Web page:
We also gave our members the following grouping of slides to help them explain the ramifications of the Fed’s decision during meetings with buyers and sellers.

Tapering

What it Means to the Consumer

In an article in MarketWatch today, Lawrence Yun, the Chief Economist at NAR, explained that sellers looking to move-up (to a better school district or larger home) “need to realize that it could be more challenging a year from now.” Yun stated the average 30-year mortgage rate currently hovers at 4.3%, but that could rise to 5% or 5.5% next year.

What it Does NOT Mean to the Housing Market

Some reports will now claim that housing prices will have to drop as interest rates begin to rise. There is no historical evidence of this. Below is a chart showing the last four instances of mortgage rates rising dramatically and what happened to home values at the time.

12-23 Rates and Prices

Bottom Line

If a client is either a first time buyer or a move-up buyer, they should make the move earlier in 2014 instead of later as mortgage rates will probably increase as the year goes on.

Have All The Bad Loans Already Been Foreclosed?

U.S. foreclosure starts dropped to a six-year low in January, another strong indication that the U.S. housing market is recovering and the worst of the foreclosure crisis is behind us.

But what specifically is driving this decreasing foreclosure activity? Is it simply a matter of rising home prices pulling more troubled homeowners back from the brink of foreclosure? Or should the numerous foreclosure prevention efforts at the national, state and local level get the lion’s share of the credit for the slowdown in foreclosure activity?

foreclosure_rates_by_loan_vintage

While both of these are certainly helping to speed the descent, the fundamental factor driving the drop in foreclosures is better lending guidelines that don’t allow anyone with a reflection to qualify for a loan — not to mention anyone who can fog that reflection.

Since the financial crisis hit in full force in 2008 — triggered by loans gone bad in big numbers — the mortgage industry has got religion in a big way. And it’s not just talking the talk, it’s walking the walk as well, as evidenced by the declining foreclosure rate on loans originated in 2009 and later.

Investor_Survey_2013_Outlook

More than 5 percent of still-active loans originated in 2006 were in some stage of foreclosure as of the fourth quarter of 2012 — the highest foreclosure rate of any year going back to 2000. That was followed by 2007 vintage loans with a 4.75 percent foreclosure rate, 2005 vintage loans with a 3.52 percent foreclosure rate, and 2008 vintage loans with a 2.95 percent foreclosure rate. The only other loan vintage with a foreclosure rate above 2 percent was 2004, with a 2.16 percent foreclosure rate.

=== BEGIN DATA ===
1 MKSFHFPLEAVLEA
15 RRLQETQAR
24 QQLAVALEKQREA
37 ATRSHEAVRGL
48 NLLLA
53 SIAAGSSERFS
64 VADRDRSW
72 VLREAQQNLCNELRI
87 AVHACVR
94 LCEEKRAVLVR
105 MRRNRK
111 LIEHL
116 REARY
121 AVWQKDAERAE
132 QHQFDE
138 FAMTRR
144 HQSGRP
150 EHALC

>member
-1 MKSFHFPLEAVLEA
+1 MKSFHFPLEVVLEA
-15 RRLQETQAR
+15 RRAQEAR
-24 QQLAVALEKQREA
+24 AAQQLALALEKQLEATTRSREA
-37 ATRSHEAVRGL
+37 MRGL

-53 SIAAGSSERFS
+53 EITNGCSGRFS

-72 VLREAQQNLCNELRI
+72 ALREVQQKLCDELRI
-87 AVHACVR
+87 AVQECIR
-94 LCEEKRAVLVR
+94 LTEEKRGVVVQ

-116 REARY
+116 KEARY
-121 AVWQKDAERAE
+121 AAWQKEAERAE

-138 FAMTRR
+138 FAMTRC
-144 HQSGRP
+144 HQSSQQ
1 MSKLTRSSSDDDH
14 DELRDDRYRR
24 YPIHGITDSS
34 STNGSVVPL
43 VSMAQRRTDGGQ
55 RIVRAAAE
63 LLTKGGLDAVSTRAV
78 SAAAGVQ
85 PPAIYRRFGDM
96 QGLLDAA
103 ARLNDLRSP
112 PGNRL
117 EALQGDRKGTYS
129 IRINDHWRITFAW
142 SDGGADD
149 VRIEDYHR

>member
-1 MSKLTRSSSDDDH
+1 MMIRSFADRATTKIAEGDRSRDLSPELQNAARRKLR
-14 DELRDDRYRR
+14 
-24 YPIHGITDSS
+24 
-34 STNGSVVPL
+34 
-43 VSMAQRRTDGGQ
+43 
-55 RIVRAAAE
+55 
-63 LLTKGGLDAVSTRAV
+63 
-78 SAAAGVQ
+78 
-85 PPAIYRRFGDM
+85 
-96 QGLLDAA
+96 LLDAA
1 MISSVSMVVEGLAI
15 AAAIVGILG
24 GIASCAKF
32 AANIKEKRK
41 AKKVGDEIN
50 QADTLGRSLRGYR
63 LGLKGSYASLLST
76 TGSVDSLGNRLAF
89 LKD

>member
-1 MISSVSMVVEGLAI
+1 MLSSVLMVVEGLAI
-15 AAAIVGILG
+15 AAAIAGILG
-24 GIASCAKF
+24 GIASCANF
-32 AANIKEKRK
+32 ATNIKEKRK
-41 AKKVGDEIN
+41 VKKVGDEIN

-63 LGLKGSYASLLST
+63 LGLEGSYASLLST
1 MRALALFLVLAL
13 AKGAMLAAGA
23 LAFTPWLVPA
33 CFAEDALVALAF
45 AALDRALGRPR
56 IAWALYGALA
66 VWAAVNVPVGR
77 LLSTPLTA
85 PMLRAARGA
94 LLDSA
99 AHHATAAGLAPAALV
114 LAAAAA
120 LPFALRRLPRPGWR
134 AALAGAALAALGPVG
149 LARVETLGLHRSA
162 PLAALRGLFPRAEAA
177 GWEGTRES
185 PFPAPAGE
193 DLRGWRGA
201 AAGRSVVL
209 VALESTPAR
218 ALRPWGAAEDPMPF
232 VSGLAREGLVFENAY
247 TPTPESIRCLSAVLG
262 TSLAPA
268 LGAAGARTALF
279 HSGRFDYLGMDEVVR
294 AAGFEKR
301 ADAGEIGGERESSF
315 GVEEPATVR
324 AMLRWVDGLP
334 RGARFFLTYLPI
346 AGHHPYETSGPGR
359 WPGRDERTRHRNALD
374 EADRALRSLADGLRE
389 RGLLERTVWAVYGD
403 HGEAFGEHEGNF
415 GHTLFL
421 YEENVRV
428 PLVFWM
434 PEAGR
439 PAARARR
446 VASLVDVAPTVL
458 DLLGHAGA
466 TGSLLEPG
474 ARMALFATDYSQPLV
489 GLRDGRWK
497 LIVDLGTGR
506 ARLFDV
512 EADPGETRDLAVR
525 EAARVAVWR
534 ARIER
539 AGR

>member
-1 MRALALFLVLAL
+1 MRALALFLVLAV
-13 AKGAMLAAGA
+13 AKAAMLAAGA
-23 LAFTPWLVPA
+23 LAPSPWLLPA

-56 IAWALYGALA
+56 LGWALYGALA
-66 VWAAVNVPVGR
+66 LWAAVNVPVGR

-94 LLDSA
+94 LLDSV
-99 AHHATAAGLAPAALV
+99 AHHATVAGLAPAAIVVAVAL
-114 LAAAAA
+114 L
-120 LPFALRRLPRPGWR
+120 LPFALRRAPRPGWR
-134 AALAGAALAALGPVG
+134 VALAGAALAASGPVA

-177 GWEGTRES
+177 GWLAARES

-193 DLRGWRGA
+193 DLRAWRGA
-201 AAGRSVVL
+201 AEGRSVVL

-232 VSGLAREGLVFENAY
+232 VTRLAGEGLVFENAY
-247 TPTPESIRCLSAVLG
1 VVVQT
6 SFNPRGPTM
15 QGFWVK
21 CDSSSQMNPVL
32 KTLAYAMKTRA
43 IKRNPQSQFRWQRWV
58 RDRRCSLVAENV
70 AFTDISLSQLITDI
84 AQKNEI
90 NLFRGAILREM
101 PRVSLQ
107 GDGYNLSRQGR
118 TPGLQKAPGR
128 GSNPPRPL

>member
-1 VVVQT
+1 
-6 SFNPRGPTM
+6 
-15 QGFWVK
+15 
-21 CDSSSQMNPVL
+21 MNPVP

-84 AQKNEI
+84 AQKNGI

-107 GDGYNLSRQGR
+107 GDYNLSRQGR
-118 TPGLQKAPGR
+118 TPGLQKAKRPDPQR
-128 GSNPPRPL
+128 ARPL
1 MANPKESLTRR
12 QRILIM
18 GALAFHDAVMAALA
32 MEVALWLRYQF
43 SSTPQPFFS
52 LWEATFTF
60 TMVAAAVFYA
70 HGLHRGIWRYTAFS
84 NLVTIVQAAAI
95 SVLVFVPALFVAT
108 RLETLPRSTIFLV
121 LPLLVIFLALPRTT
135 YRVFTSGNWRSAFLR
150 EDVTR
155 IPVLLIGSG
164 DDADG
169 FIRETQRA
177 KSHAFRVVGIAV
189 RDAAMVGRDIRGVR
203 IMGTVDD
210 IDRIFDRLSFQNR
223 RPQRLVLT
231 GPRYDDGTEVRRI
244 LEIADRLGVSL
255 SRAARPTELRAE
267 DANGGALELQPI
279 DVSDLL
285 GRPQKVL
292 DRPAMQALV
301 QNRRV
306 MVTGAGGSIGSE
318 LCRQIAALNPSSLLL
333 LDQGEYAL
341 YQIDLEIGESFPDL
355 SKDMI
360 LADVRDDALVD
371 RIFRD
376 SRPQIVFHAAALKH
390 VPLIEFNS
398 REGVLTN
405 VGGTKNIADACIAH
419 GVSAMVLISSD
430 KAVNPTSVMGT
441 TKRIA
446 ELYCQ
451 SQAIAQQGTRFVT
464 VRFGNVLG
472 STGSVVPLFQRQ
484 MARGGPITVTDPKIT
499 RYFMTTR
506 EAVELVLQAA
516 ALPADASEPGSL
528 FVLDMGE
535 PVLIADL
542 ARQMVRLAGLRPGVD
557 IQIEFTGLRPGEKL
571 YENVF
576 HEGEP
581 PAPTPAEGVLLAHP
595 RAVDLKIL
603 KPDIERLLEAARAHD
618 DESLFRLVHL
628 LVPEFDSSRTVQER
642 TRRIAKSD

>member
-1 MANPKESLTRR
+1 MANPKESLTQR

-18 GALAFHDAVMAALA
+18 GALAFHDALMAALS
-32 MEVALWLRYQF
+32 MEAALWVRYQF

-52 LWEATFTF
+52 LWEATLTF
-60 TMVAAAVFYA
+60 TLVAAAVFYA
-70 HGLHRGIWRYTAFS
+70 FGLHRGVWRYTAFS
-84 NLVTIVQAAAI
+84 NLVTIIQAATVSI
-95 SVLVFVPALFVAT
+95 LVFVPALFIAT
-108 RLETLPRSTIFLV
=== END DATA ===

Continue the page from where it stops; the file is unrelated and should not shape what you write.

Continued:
The foreclosure rate on 2009 vintage loans dropped to 1.11 percent, and the foreclosure rate steadily decreases on loans originated in the three years since — all of which have foreclosure rates below 1 percent.

Of course a slightly lower foreclosure rate on more recently originated loans is to be expected all things being equal. Borrowers on these newer vintage loans have simply not had as much time to get into trouble and stop making mortgage payments. Still, the sharp drop from 2008 to 2009 foreclosure rates indicates a much higher quality of loan product.

So certainly the drop in foreclosure starts can in large part be attributed to better quality loans in recent years, providing less fuel for the foreclosure fire going forward. But the other side of that good news is the bad news that the housing market has not yet dealt with many of the risky loans originated during the dark ages of lending.

Bad loans lingering in foreclosure
To the contrary, 75 percent of all loans that are actively in the foreclosure process were originated from 2004 to 2008, while only 14 percent were originated from 2009 to 2012, and only 11 percent were originated in 2003 or earlier.

The mortgage servicing industry has not yet resolved these bad loans. And if the mortgage servicing industry has not fully dealt with those bad loans, it also means the housing market has not fully absorbed the impact of those bad loans.

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Some of those non-performing loans will be directed into one of the many foreclosure alternatives now available to lenders: from loan modification to short sale to even sale of the loan at a discount to another entity who then can try to get that loan performing again.

But some are destined for foreclosure and will need to be foreclosed in the coming years, not to mention that some going into the loan modification bucket or nonperforming loan sale bucket will end up as foreclosures eventually.

That means foreclosure sales will continue to account for a historically high percentage of all residential sales in 2013 and 2014 — even after foreclosure starts have returned to historically normal levels.